Evansville School Board weighs when to seek referendum
EVANSVILLE--Evansville school administrations narrowed a project list for a referendum from $8.46 million down to $4.57 million as the board discusses how and when to go to the polls.
Superintendent Jerry Roth and Business Manager Doreen Treuden presented the school board Wednesday night with a proposal of how the money would be spent and a list of pros and cons for referendum dates and types of questions.
The board unanimously approved moving ahead with planning for a referendum, though many decisions remain including when, how much and how many questions.
Factors to increase support for a referendum include educating the community about each question, defining the scope of each question and reducing the overall cost/tax impact, Roth said.
Board President Kathi Swanson asked administrators at a previous meeting to prioritize the needs, and Roth said they reduced the list to $4.57 million to be spent over four years. The district conducted a community survey early this year, and the proposals in the survey totaled $8.46 million.
“I think that in itself—almost cutting it in half—will give us a stronger chance of passing the facilities piece,” he said.
The figures break down as follows:
--Capital projects (roofing, windows, doors, floors): $2.01 million
--Security (secure front office entrances, cameras, electronic entrances): $302,000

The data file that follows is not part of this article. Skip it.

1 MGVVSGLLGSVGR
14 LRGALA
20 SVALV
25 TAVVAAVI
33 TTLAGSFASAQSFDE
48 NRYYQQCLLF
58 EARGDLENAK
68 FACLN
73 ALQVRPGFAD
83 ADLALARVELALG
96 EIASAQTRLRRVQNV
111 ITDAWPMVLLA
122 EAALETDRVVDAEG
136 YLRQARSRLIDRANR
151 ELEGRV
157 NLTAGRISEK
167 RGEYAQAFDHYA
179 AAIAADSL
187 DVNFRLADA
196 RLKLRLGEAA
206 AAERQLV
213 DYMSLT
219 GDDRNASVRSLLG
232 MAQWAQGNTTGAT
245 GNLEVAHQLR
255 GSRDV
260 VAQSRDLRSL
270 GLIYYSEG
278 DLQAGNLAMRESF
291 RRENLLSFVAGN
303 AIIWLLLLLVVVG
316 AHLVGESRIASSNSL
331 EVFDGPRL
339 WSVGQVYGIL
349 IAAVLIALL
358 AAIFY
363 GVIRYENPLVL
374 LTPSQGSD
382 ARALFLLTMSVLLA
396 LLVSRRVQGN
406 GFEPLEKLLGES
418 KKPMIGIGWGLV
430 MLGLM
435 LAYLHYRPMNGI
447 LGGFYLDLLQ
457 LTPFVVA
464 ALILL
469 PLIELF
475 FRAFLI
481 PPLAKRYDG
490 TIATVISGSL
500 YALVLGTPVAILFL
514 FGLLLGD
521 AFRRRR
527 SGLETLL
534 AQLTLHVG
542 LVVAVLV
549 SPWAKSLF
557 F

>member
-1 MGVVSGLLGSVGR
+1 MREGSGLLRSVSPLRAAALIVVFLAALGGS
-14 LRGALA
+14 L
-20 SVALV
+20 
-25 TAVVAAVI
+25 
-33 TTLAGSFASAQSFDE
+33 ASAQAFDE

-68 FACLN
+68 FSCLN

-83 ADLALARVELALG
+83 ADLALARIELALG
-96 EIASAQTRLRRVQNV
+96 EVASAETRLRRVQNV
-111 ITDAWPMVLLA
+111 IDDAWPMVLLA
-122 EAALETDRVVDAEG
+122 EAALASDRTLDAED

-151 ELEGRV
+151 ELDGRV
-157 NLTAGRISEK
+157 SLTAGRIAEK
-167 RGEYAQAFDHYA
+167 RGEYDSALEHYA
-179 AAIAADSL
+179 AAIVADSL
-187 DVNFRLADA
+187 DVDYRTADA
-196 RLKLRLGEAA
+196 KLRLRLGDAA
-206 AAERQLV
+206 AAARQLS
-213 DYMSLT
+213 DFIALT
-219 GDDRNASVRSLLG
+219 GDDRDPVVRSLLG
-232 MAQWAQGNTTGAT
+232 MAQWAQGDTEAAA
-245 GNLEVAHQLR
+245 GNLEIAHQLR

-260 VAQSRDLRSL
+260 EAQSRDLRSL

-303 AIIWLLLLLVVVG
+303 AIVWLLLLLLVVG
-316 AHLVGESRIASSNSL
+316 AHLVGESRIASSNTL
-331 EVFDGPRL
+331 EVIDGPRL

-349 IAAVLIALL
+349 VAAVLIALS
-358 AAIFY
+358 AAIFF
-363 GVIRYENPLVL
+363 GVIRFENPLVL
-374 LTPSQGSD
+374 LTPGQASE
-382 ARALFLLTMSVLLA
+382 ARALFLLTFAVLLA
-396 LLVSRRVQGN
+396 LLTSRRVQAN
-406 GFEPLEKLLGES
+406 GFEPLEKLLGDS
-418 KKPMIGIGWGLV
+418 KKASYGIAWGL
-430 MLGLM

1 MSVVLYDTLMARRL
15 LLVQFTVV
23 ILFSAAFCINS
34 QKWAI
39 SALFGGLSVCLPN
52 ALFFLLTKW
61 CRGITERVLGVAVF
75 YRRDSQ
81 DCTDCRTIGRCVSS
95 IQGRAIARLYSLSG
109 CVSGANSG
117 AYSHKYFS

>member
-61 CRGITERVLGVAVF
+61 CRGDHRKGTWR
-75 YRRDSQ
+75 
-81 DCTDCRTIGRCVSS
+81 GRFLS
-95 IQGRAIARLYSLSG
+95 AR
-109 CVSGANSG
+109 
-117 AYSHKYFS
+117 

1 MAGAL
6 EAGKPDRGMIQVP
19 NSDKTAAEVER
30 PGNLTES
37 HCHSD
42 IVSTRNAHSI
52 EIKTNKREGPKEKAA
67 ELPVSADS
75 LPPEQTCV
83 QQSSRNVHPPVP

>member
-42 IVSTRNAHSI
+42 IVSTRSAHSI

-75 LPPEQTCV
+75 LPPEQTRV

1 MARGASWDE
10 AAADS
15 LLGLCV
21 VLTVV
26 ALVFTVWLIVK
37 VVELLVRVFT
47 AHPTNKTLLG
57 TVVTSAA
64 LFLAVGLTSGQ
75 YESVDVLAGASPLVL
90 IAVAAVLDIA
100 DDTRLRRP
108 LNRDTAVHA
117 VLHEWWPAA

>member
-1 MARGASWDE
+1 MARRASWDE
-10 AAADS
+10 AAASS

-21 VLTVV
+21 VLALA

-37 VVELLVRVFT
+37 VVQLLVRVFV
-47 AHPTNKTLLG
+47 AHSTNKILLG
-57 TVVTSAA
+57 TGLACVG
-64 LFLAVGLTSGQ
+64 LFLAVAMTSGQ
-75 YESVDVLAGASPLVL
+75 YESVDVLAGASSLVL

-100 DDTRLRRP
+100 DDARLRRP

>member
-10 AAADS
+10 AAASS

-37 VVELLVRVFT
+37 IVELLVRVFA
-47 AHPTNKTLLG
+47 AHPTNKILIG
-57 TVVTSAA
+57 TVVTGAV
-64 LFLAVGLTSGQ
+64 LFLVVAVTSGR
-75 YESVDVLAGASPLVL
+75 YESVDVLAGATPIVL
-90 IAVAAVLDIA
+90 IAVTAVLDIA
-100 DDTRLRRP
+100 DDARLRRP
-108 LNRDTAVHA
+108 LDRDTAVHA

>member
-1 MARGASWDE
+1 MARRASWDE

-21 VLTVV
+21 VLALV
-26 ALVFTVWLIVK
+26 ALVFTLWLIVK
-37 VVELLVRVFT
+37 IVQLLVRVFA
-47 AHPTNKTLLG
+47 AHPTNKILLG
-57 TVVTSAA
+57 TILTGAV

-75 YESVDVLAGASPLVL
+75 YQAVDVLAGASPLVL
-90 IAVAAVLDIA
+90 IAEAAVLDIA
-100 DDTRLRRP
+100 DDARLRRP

--Technology (upgraded wired, wireless and server infrastructure, projectors and computer/tablet devices): $1.35 million
--Curriculum (multiple subjects throughout all grade levels): $900,000
How the board structures a referendum will determine the tax impact on residents over the possible four-year referendum. Treuden presented options including having the biggest tax impact in the first year—a $270 increase on a $100,000 home—with the increase dropping in following years.
Board members and administrators discussed the pros and cons of going to voters in a special September election that the district would have to pay for or asking at the general elections in November or April 2015.
One board member’s first question was when Blackhawk Technical College was going to referendum. Treuden said all she knew was BTC would have a referendum on the November ballot.
The BTC board discussed a fall referendum at its April meeting, but no action has been taken yet.
Board member John Rasmussen said he wanted a November referendum because of the anticipated large voter turnout. Board member Amanda Koenecke said she thought April would be too late to start working on the needed projects.
Swanson said she thought September was too soon and was more inclined to November.
The citizens advisory committee in March recommended the board either ask no more than three questions in September or ask one question at the November election.
Board member Tina Rossmiller said educating residents about one question would be easier because multiple questions would get complex. Treuden agreed multiple questions are confusing.
“I get the one question,” Koenecke said. “My worry is, if it does not pass, what are we going to do? … Some of our textbooks are from the ’80s and ’90s. We have to find the money. We have leaky roofs. … Are we going to be able to find a solution?”
Rossmiller said they would have to troubleshoot, and they run the same risk if two questions or four questions all failed.
Swanson wondered whether the proposed project list would get the district to where it needs to be or if it would get the district ahead.
Roth said the wireless technology would bring the district slightly ahead, but the curriculum spending has been cut so much in the past several years that it will “get us in a very strong direction.” But, he said, other curriculum areas will need addressing down the road.